Question 3: What do you need to let go of?
by Paddy Gilger, SJ
Ignatius’s sword wasn’t just decorative. When he laid it at the feet of the Black Madonna it wasn’t a toy he was putting away; it was a weapon, one he had used before. Indeed we read in his autobiography that Ignatius had thought of running that very same sword through a man he’d met on the road just days before, one he felt had insulted the Virgin.
So why was Ignatius—this man upon whose words so many (myself included) have built our spiritual lives—thinking this way? Was he simply bloodthirsty? A thug-for-God?
I don’t think so. I think that sword, and the life of that sword, was all he knew. It was the only way to do the good things he wanted to do for God. And he gave it up.
I’ve had to do the same in my own life, and I’m sure you have in yours. For me it came (it comes, really, because the process is never over) while making the Spiritual Exercises during my first year as a Jesuit. I was in the first week of the retreat and praying about being a loved sinner. I’d been praying about this for days, with nothing but a dry heart to show for the hours. Not knowing what to do, I’d return to what I knew: action, imagining the great things I wanted to do for God as a Jesuit. I would cross and re-cross spiritual ground that had been fruitful a week before to no avail. Dry bones and dry heart persisted.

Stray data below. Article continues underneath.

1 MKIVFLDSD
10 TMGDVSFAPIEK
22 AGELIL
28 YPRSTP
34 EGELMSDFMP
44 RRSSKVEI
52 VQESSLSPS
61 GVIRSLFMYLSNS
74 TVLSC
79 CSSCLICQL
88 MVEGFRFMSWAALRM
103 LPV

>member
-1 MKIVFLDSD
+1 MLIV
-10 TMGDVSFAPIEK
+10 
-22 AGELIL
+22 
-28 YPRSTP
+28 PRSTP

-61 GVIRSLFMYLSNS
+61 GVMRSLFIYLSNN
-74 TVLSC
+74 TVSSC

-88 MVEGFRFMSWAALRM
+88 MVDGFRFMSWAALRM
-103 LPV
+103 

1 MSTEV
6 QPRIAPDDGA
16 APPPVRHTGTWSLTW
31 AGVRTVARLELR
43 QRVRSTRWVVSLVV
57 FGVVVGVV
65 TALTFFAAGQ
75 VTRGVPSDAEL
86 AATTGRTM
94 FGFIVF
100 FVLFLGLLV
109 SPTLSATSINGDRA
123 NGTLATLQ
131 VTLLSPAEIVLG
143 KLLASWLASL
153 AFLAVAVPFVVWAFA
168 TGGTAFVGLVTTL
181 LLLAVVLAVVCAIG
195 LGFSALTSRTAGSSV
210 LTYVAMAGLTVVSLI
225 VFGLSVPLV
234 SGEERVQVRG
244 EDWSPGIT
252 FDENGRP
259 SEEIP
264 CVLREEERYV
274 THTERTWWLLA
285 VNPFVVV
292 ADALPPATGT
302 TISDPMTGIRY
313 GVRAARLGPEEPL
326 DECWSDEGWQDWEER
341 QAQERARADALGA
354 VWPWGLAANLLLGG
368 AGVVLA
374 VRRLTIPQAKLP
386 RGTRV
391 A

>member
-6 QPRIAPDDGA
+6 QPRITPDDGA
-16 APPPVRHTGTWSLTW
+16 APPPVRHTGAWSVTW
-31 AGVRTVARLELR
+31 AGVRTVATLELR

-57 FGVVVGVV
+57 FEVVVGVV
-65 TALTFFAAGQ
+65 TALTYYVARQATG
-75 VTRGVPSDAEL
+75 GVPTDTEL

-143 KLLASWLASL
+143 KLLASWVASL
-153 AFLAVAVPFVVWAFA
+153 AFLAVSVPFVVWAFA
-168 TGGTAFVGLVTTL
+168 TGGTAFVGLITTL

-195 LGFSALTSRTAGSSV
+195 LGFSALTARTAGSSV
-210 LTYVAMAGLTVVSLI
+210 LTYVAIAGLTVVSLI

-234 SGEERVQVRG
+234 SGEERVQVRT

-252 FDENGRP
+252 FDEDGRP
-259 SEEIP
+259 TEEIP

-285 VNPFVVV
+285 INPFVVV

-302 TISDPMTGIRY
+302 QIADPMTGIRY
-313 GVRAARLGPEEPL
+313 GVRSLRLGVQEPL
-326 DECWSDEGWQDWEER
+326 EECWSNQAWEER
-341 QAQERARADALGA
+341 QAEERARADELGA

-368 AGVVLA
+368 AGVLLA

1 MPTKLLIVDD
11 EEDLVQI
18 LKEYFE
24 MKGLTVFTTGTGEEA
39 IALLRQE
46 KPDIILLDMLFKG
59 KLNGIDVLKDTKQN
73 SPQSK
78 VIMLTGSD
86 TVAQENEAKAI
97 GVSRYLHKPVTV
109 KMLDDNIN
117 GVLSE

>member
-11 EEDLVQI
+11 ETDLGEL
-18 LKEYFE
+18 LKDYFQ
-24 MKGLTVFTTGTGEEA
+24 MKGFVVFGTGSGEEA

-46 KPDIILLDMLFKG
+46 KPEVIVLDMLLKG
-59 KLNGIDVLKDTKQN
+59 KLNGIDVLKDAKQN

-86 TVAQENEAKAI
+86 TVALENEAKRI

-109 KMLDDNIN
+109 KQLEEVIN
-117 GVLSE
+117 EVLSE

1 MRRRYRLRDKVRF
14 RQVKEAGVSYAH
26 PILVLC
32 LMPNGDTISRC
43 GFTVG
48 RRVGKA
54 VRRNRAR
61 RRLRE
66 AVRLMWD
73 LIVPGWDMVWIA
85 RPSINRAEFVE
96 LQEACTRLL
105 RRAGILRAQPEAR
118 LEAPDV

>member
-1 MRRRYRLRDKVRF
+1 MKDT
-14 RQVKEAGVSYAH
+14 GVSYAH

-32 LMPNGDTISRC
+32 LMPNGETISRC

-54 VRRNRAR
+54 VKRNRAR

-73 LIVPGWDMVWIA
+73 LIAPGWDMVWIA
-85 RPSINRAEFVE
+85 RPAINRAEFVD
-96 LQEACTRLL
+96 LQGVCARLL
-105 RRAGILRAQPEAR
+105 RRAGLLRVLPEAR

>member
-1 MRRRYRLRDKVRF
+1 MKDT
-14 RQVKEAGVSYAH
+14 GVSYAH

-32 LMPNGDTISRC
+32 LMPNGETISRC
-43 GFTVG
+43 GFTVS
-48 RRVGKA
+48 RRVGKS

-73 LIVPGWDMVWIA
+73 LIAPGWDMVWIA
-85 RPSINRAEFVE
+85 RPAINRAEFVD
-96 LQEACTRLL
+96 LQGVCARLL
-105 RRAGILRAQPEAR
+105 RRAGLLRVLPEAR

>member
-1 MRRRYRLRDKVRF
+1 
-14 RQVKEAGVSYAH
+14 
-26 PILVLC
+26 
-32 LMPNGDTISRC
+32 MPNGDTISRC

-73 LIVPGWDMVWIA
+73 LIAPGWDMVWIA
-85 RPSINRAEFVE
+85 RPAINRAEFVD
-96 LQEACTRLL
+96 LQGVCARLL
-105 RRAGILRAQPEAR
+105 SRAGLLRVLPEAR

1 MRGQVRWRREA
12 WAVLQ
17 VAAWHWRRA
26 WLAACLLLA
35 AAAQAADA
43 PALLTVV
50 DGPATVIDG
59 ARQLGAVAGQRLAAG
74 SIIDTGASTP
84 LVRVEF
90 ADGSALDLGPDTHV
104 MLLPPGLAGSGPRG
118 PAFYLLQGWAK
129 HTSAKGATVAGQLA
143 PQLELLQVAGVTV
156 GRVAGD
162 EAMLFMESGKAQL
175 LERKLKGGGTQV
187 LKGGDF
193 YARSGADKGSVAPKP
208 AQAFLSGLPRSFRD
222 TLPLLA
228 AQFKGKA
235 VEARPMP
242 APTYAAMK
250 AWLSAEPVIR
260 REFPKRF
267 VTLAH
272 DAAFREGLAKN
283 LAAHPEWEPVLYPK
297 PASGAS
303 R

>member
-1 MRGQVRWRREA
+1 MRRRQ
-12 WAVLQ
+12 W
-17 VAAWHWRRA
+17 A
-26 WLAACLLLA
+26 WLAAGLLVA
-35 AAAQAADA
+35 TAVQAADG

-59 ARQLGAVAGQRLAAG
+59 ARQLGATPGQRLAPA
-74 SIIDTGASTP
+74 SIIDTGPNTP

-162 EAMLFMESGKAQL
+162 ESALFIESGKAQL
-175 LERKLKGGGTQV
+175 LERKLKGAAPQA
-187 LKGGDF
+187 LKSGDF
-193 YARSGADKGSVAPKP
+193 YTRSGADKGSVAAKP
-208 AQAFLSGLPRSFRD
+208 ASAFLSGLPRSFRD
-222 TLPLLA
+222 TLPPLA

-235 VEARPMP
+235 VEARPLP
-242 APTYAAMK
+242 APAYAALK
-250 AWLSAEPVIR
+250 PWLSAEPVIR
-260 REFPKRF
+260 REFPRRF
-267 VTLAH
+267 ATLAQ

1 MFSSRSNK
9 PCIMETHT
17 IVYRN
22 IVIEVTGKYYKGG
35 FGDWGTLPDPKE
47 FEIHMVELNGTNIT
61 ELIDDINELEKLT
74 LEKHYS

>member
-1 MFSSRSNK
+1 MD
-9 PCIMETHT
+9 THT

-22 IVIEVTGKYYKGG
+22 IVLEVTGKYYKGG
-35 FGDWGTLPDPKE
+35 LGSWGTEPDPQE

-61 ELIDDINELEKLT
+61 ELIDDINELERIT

It wasn’t until I began to get desperate that I noticed I’d never even thought to ask—to beg even—for actual help. I think it took those days to realize that prayer, that being a Jesuit, that life, wasn’t something I could do alone. And then it took facing the fact that thought alone was insufficient. I would actually have to ask for help.
When those words came so did the rains.
I think all of us, in our moments of greater rather than lesser honesty, know what it means to put down our weapons so that we can follow God with fewer defenses, greater freedom, and more trust.
Life is more vulnerable lived this way, but it’s better. My life is better, God, when I’m willing to learn and relearn how to lay down the things I’ve used to defend myself. My life is better, Lord, when I am willing to lay down the habits of my life at your feet. Thank you for asking me to let go.
Fr. Paddy Gilger, SJ, lives and works at Creighton University in Omaha, Nebraska. He is editor-at-large for The Jesuit Post, and editor of the new book, The Jesuit Post: #Faith #God #Frontiers #Culture #Mystery #Love. Follow him on Twitter at @paddygilgersj.